Hawkish step on EU borders outrages MEPs
EU countries have given themselves more freedom to block passport-free travel, causing outrage among MEPs.
Member states can close their borders for up to 30 days if there is a serious threat to internal security (such as major sporting events), up to 10 days in urgent cases (terrorist attacks) and up to six months if persistent problems exist at external borders.
Dear EUobserver reader
Subscribe now for unrestricted access to EUobserver.
Sign up for 30 days' free trial, no obligation. Full subscription only 15 € / month or 150 € / year.
- Unlimited access on desktop and mobile
- All premium articles, analysis, commentary and investigations
- EUobserver archives
EUobserver is the only independent news media covering EU affairs in Brussels and all 28 member states.
♡ We value your support.
If you already have an account click here to login.
Under the old system, in place since 2006, member states would be allowed to impose border controls in urgent cases for only up to five days according to the Commission's proposal.
Additionally, if a member state fails to control its external EU border, then its peers may on the basis of a European Commission proposal, recommend for neighbours to reintroduce border controls as a fall-back.
The ministers also excluded the European Parliament from co-decision on issues dealing with external borders, giving it observer status only. Schengen will therefore effectively remain an inter-governmental treaty based on peer assessment.
An EU source told EUobserver that smaller member states, including Belgium and Romania, defended the parliament's right to deliberate on Schengen.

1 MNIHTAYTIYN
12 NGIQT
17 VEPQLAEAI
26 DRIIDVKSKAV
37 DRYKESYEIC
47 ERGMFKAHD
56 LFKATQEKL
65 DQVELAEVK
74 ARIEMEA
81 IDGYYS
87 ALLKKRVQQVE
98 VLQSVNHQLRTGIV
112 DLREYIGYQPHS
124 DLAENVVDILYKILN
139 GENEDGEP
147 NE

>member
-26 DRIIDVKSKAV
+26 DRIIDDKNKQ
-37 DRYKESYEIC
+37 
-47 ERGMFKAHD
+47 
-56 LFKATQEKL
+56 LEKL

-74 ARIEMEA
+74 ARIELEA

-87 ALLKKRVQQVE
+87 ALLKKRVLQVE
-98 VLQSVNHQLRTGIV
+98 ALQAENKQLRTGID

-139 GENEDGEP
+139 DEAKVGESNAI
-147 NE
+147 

But pressure from France, Germany and the Netherlands "forced their hand" and everybody voted against the MEPs in the end.
"This is essential for the trust of our citizens and to ensure that we keep our area of free movement vibrant and viable," said Dutch interior minister Gerd Leers, referring to the Schengen treaty which governs the system.
The changes have riled MEPs across most of the political spectrum.
Martin Schulz, the President of the European Parliament, said it "disrespects parliament's powers and is a step in the wrong direction on Schengen."
The centre-right EPP group said it wants the European Court of Justice to examine its legality. Hannes Swoboda, the Austrian head of the centre-left S&D group called it "hypocrisy ... They [EU capitals] say they want more Union and yet they do less Union." Liberals called it an act of "war" against MEPs.
The commission is also unhappy after its proposal on borders was rejected.
It had suggested that member states could unilaterally re-impose border checks but only for up to five days in certain cases. Anything over five days would have required an EU-level decision.
"We are disappointed with the decision. We need an EU-based mechanism," said EU home affairs commissioner Cecilia Malmstrom.
A spokesman for the EU Council, the member states' secreteriat in Brussels, told this website: "The [current] evaluation mechanism [for suspending Schengen] was giving the commission too much power."
The push-back on border freedoms comes after a series of countries - Denmark, France, Italy and the Netherlands - took unilateral steps against irregular migrants in recent months.
Last year, tens of thousands of people fleeing the uprising throughout North Africa landed in Italy and sought asylum and refuge. Others decided to leave Italy, heading to France which imposed border control checks to stem the flow.
Large irregular migrants flows into Greece from the Turkish border has also raised concern. Frontex, the EU border agency, detected 55,000 attempted crossings into Greece in 2011 alone.
It also comes amid the rise of far-right parties in several EU national assemblies.